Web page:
After former president Nelson Mandela was freed in 1990 the ANC magnanimously  agreed to abandon the notion of continued parliamentary sovereignty in South Africa.   A political Codesa enabled all of us to live by the rule of law in the form of a new constitution with a new constitutional court.   This was surely the first ‘miracle moment’ in South Africa and it protected minorities from the possible tyranny of the majority.   Now is the time for another ‘miracle moment’ and all of us should support the call for an economic Codesa.

The editorial in Business Day today entitled It is time for an economic Codesa deserves to be taken very seriously and it is hoped that someone will find a solution to the serious economic problems that South Africans are experiencing by convening a new Codesa.

Business Day has kindly consented to these extracts appearing but you are encouraged to view or download the entire editorial by clicking on the links.

THERE is an angry mood in the country.   It is cold and the politics is hot.   No one who saw TV footage this week of youths attacking and burning the houses and cars of what they assumed to be African National Congress (ANC) leaders in Chiawelo, Soweto can remain in any doubt of how difficult the mob is when it gets going.

There are two strands to the anger and, this being SA, they each have a racial hue.   Broadly, but not exclusively, whites warn that talk of nationalisation of land and businesses, apparently tolerated and even indulged by the ANC and its government, will be the ruin of the country.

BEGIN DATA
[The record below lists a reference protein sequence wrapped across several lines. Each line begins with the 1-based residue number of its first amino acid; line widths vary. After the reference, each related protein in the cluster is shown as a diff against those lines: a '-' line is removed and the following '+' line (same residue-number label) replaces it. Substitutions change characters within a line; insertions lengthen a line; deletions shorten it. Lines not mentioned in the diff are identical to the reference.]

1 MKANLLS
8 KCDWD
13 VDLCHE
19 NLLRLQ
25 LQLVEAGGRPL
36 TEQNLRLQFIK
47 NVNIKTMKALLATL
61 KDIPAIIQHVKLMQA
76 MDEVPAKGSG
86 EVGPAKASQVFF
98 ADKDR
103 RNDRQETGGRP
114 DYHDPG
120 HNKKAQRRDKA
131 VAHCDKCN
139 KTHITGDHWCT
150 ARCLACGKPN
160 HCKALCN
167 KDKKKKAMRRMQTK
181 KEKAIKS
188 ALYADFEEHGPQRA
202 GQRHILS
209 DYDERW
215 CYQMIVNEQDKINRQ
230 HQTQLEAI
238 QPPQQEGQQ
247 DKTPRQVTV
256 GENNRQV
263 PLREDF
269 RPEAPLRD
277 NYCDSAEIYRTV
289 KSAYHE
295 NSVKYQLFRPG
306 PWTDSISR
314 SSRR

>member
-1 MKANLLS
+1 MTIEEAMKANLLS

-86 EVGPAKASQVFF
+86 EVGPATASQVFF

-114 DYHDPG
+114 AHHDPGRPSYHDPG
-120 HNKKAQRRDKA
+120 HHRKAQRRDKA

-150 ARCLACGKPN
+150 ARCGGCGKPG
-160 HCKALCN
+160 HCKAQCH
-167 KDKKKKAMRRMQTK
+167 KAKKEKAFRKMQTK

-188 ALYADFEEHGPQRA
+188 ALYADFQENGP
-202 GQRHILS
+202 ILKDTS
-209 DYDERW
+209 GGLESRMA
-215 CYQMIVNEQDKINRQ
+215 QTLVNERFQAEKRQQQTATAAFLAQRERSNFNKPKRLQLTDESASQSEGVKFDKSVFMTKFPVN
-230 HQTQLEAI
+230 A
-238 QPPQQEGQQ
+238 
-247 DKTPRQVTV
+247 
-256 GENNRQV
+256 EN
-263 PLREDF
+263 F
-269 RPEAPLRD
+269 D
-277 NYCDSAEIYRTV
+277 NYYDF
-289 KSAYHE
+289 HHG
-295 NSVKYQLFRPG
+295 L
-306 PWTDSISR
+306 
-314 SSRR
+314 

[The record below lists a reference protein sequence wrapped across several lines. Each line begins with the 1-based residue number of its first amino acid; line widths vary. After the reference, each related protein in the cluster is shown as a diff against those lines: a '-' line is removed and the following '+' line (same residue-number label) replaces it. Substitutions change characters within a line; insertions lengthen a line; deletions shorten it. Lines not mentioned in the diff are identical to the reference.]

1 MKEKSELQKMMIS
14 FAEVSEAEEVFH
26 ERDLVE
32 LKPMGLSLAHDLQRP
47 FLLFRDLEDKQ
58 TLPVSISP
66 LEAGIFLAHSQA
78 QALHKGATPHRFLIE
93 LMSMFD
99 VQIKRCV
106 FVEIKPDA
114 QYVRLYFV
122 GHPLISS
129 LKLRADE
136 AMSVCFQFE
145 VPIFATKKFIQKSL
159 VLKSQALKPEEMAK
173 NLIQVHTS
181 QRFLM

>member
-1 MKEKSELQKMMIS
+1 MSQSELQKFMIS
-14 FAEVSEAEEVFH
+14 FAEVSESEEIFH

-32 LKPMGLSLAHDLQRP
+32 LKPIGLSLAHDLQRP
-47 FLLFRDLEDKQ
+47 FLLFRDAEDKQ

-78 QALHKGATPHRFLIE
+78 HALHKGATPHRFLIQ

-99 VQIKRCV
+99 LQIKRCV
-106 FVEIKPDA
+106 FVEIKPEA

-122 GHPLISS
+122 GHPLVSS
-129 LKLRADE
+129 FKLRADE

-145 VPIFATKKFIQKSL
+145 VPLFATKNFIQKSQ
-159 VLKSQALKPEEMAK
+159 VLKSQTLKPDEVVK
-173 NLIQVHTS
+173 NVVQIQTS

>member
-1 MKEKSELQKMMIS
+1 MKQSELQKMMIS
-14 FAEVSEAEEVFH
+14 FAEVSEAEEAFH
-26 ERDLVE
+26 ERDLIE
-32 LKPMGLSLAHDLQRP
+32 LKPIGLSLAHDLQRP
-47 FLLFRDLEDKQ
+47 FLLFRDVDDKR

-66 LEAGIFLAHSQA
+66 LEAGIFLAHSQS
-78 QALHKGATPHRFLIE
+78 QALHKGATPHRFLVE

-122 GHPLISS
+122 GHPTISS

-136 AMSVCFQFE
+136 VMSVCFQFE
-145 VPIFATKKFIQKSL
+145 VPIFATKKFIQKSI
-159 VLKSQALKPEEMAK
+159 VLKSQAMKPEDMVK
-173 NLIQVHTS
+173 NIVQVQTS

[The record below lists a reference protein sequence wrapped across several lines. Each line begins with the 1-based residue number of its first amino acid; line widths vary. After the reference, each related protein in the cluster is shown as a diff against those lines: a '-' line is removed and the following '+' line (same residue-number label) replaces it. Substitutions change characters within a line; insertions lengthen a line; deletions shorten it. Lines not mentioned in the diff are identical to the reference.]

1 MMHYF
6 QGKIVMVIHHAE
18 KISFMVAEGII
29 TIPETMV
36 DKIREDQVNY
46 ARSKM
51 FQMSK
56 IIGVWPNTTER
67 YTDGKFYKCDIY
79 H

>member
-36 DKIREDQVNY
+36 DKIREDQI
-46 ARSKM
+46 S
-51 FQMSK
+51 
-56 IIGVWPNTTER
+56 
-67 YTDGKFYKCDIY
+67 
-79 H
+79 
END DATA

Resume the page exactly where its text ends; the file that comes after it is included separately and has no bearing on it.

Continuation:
And broadly, but not exclusively, blacks warn that the poor and hungry, the unemployed and disaffected youth, will soon rise up and do much worse to SA than anything as puny as mere nationalisation.   The Chiawelo attacks will have strengthened that warning.

But what to do?   There is no doubt, as many ANC leaders admit in private, that there is a leadership crisis in both the ANC and the government.

In SA, we have to find our own solutions.   There is no magic source of money.   The world is poorer now, and much more competitive.   There is anger everywhere as people battle for work and freedom.   We have to learn to trust ourselves more.   The state’s natural inclination is to regulate and control, but its salvation surely lies in controlling less, in setting people free to make a buck in any legal, non-invasive and nonviolent way they can.

Anger can be useful if it is channelled wisely.   Our aim should be to try to democratise our economy the way we have our politics.   People need to feel included, that they too have a stake in the economy.   There are a hundred ways to do that, some a lot better than others!

Like we did for our politics, we South Africans need to strike a new deal, reach a new consensus, about the way we create wealth.   The aim would be to guarantee our economic growth and prosperity.   We need an economic Codesa.